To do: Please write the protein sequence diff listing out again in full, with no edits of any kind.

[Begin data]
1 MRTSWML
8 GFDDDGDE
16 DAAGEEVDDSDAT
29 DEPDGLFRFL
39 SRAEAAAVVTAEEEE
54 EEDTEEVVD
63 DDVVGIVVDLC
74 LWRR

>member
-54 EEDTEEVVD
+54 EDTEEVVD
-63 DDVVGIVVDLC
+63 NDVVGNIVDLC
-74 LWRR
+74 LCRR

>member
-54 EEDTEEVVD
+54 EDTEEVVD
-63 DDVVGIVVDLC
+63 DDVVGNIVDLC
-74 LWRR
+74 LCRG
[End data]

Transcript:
1 MRTSWML
8 GFDDDGDE
16 DAAGEEVDDSDAT
29 DEPDGLFRFL
39 SRAEAAAVVTAEEEE
54 EEDTEEVVD
63 DDVVGIVVDLC
74 LWRR

>member
-54 EEDTEEVVD
+54 EDTEEVVD
-63 DDVVGIVVDLC
+63 NDVVGNIVDLC
-74 LWRR
+74 LCRR

>member
-54 EEDTEEVVD
+54 EDTEEVVD
-63 DDVVGIVVDLC
+63 DDVVGNIVDLC
-74 LWRR
+74 LCRG